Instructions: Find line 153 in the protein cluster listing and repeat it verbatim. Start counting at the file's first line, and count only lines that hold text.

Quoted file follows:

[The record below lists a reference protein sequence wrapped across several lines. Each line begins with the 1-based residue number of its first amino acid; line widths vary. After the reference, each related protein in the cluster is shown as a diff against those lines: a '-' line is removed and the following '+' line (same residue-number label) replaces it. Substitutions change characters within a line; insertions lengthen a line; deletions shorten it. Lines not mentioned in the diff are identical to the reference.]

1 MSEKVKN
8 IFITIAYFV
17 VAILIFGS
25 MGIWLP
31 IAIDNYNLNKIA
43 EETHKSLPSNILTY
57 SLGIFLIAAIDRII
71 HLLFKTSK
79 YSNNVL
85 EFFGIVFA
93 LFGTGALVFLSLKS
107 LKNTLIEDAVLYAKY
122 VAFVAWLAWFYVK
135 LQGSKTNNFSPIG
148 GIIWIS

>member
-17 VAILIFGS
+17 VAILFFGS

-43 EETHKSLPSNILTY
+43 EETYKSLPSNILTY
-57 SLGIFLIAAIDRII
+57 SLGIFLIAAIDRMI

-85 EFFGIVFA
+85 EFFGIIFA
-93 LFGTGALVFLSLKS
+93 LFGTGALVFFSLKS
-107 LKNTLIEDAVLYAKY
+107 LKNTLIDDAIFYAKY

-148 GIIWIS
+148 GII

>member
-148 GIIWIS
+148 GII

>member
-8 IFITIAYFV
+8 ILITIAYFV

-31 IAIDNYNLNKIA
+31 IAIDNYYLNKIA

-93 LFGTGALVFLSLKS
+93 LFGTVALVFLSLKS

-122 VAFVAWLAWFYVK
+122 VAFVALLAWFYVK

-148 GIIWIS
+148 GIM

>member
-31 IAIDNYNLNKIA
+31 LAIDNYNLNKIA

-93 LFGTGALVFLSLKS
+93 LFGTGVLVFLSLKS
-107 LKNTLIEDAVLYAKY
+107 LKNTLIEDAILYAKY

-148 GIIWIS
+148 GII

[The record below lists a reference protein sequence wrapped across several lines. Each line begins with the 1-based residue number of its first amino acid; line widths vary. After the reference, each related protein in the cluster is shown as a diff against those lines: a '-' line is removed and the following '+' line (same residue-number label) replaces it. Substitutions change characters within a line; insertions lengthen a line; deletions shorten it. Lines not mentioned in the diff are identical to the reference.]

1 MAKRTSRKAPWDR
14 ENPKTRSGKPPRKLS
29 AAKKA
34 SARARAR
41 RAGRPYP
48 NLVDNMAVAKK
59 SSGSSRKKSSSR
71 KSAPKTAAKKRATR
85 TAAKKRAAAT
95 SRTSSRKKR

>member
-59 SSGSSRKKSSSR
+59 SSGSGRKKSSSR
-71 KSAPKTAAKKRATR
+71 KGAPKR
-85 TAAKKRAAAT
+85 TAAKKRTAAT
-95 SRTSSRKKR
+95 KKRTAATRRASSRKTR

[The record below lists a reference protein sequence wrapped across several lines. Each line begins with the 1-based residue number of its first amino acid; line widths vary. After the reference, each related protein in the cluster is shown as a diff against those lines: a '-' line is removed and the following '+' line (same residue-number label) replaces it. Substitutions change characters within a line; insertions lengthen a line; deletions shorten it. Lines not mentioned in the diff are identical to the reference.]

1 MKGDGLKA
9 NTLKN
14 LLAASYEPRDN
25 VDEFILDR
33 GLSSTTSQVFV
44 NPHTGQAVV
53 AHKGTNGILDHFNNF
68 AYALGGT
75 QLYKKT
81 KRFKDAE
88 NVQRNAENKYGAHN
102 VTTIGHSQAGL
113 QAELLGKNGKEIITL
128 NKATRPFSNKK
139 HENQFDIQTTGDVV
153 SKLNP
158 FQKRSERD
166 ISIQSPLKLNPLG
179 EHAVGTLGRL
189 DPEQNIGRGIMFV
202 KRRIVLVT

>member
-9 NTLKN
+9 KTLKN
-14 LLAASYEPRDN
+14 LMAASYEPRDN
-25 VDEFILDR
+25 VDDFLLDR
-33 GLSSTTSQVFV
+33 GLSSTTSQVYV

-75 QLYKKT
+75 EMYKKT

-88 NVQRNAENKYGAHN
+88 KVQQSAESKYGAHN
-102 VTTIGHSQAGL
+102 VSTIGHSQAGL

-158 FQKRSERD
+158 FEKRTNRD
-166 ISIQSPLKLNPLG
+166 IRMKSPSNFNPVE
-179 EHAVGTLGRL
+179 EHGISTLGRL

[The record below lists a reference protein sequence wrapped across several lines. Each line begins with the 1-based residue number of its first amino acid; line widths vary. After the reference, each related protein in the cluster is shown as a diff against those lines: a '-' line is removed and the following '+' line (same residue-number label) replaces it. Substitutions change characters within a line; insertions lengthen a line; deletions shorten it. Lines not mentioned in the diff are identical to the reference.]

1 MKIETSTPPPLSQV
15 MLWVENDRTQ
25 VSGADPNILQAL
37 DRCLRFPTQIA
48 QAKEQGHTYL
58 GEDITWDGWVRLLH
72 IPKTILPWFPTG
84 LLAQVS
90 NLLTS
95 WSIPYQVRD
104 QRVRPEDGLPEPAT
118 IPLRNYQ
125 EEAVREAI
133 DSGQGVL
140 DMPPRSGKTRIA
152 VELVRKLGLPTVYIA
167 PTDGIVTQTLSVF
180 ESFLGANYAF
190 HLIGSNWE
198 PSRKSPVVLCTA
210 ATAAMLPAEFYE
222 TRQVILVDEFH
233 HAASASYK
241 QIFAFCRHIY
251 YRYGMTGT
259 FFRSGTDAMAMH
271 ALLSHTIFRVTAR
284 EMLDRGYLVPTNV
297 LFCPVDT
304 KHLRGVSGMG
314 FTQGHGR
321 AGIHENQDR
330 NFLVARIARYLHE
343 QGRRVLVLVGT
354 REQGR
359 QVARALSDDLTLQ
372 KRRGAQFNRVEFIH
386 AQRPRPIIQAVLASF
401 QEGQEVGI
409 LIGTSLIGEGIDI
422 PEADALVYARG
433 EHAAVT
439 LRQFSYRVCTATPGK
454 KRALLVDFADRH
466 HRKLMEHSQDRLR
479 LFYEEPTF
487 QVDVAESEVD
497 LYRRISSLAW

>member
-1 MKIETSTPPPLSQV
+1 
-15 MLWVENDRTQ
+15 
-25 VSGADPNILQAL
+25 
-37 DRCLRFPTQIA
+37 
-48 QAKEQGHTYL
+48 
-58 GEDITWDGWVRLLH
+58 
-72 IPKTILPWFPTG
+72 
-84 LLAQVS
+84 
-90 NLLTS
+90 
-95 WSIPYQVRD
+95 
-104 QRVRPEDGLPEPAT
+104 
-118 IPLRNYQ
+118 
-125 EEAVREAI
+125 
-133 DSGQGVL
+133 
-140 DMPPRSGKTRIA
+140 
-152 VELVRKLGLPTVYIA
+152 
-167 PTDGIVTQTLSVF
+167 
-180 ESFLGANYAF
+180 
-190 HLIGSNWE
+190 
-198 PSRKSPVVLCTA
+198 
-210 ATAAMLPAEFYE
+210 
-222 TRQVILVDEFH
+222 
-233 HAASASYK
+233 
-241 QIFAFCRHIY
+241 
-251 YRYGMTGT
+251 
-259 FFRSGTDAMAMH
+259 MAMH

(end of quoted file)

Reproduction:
354 REQGR